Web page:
PCI-Express Mini to Wishbone Bridge for Xilinx FPGAs

PCI-Express Mini to Wishbone Bridge for Xilinx FPGAs


Category: System controller

Created: April 23, 2011

Updated: January 27, 2020

Language: VHDL

Other project properties

Development Status: Stable

Additional info: Design done, FPGA proven

WishBone compliant: Yes

WishBone version: n/a

License: LGPL


pcie_mini IP core
PCI-express to Wishbone Bridge for Xilinx FPGAs.

Developer: Istvan Nagy, Bluechip Technology, 2011

Very often we want to make a peripheral card or a peripheral block on an x86 motherboard using an FPGA, but not necesserily want to spend a lot of time on developing common blocks (like a PCI-express interface), we want to focus on our own custom logic design instead and use completely implemented IP cores for the common blocks. The "mini" in the name doesn't refer to a minicard formfactor, but it just signifies that the core is small and is implemented as a single VHDL file. This is a simple implementation of a PCI-Express target to Wishbone master bridge.

The Xilinx Series-5/6 FPGAs have a built-in PCI-Express Endpoint Block, however it does not contain the packet encoding/decoding logic. This IP core (pcie_mini) implements the missing parts of the Xilinx core and also adds a Wishbone back-end interface. Strangely the Xilinx PCIE-EP handles packet encoding/decoding for configuration accesses, but not for memory accesses. This core interfaces the Xilinx PCIE-EP with its Transaction (TRN) interface. The Xilinx Series-7 FPGAs have a more complete PCIE-EP, but they also support using the TRN interface, but unfortunatelly they only support 64-bit/128bit parallel buses at the moment (November 2011), which would require a redesign of the pcie_mini_core. The user has to use the Xilinx Coregenerator to generate a PCIE-EP wrapper (xilinx source files) for the chosen target FPGA device. pcie_mini still needs the Xilinx PCIE Endpoint block and the GTP transceivers.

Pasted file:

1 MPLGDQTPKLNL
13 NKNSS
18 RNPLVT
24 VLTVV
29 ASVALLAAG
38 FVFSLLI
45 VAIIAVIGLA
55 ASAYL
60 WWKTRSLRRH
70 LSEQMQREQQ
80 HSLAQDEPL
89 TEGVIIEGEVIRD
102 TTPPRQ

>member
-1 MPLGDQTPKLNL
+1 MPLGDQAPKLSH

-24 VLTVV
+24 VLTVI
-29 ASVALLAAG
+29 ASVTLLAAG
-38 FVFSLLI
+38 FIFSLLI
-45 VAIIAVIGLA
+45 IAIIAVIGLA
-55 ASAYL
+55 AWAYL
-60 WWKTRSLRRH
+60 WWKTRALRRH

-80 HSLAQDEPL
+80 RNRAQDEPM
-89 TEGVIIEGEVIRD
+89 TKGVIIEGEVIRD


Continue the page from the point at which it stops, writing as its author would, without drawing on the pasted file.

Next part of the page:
This core works with a fixed 256Mbytes memory window, only BAR0 is implemented. It was tested with 32/16/8-bit single memory read and write transactions. The data fields in the PCIe packets get endianess-swap by the core, to match the internal 32-bit bus layout with the 32bit variable view in the test software.
The core was tested on a x1 PCIe card (custom designed card having Spartan-6 LX45T FPGA on it) with nVidia chipset on the test motherboard, ISE 12.1, RW v1.4.9 (debug program) and Windows-XP (on Windows-7 accessing the core with a debug program without an installed driver is not possible). The wishbone addresses are byte addresses just like the PCI-express addressing. The Wishbone byte enables are derived from the PCIe packets.